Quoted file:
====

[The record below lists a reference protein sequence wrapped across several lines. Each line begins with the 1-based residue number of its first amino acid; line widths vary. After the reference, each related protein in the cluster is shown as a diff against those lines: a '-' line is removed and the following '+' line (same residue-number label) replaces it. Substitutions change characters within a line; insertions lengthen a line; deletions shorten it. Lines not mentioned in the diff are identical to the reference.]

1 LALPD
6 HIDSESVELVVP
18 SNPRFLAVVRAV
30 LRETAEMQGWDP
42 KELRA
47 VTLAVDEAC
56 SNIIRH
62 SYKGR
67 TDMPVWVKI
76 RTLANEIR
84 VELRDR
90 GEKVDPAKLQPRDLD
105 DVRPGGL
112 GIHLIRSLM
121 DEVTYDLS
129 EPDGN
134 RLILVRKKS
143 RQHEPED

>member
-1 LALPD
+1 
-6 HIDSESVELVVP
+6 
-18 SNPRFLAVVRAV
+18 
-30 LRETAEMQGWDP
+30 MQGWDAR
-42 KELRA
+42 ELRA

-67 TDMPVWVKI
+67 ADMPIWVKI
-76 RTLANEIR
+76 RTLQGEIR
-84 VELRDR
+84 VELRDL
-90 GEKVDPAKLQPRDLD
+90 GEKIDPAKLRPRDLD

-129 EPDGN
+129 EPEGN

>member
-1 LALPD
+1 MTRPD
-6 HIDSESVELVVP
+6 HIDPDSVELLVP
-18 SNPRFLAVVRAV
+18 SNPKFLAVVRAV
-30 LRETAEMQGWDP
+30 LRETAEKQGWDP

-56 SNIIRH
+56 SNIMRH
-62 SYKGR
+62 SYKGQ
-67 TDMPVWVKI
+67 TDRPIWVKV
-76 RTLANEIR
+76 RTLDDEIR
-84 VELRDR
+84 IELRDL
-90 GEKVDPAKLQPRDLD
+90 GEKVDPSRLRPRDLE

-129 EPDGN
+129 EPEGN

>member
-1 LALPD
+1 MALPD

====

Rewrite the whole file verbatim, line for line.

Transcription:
[The record below lists a reference protein sequence wrapped across several lines. Each line begins with the 1-based residue number of its first amino acid; line widths vary. After the reference, each related protein in the cluster is shown as a diff against those lines: a '-' line is removed and the following '+' line (same residue-number label) replaces it. Substitutions change characters within a line; insertions lengthen a line; deletions shorten it. Lines not mentioned in the diff are identical to the reference.]

1 LALPD
6 HIDSESVELVVP
18 SNPRFLAVVRAV
30 LRETAEMQGWDP
42 KELRA
47 VTLAVDEAC
56 SNIIRH
62 SYKGR
67 TDMPVWVKI
76 RTLANEIR
84 VELRDR
90 GEKVDPAKLQPRDLD
105 DVRPGGL
112 GIHLIRSLM
121 DEVTYDLS
129 EPDGN
134 RLILVRKKS
143 RQHEPED

>member
-1 LALPD
+1 
-6 HIDSESVELVVP
+6 
-18 SNPRFLAVVRAV
+18 
-30 LRETAEMQGWDP
+30 MQGWDAR
-42 KELRA
+42 ELRA

-67 TDMPVWVKI
+67 ADMPIWVKI
-76 RTLANEIR
+76 RTLQGEIR
-84 VELRDR
+84 VELRDL
-90 GEKVDPAKLQPRDLD
+90 GEKIDPAKLRPRDLD

-129 EPDGN
+129 EPEGN

>member
-1 LALPD
+1 MTRPD
-6 HIDSESVELVVP
+6 HIDPDSVELLVP
-18 SNPRFLAVVRAV
+18 SNPKFLAVVRAV
-30 LRETAEMQGWDP
+30 LRETAEKQGWDP

-56 SNIIRH
+56 SNIMRH
-62 SYKGR
+62 SYKGQ
-67 TDMPVWVKI
+67 TDRPIWVKV
-76 RTLANEIR
+76 RTLDDEIR
-84 VELRDR
+84 IELRDL
-90 GEKVDPAKLQPRDLD
+90 GEKVDPSRLRPRDLE

-129 EPDGN
+129 EPEGN

>member
-1 LALPD
+1 MALPD